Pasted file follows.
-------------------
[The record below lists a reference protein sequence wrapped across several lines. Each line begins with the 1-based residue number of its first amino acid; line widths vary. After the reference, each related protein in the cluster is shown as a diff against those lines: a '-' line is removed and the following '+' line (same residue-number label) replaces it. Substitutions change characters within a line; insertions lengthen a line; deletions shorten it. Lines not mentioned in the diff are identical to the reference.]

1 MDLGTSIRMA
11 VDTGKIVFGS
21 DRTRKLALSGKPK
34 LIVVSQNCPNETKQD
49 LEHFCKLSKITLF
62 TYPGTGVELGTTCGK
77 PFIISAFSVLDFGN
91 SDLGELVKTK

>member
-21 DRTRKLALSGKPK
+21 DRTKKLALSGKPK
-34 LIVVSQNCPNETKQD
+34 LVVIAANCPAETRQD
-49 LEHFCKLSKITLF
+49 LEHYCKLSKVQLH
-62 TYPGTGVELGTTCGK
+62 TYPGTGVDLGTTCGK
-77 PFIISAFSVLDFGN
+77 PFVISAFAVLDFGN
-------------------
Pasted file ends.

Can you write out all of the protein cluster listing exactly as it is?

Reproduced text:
[The record below lists a reference protein sequence wrapped across several lines. Each line begins with the 1-based residue number of its first amino acid; line widths vary. After the reference, each related protein in the cluster is shown as a diff against those lines: a '-' line is removed and the following '+' line (same residue-number label) replaces it. Substitutions change characters within a line; insertions lengthen a line; deletions shorten it. Lines not mentioned in the diff are identical to the reference.]

1 MDLGTSIRMA
11 VDTGKIVFGS
21 DRTRKLALSGKPK
34 LIVVSQNCPNETKQD
49 LEHFCKLSKITLF
62 TYPGTGVELGTTCGK
77 PFIISAFSVLDFGN
91 SDLGELVKTK

>member
-21 DRTRKLALSGKPK
+21 DRTKKLALSGKPK
-34 LIVVSQNCPNETKQD
+34 LVVIAANCPAETRQD
-49 LEHFCKLSKITLF
+49 LEHYCKLSKVQLH
-62 TYPGTGVELGTTCGK
+62 TYPGTGVDLGTTCGK
-77 PFIISAFSVLDFGN
+77 PFVISAFAVLDFGN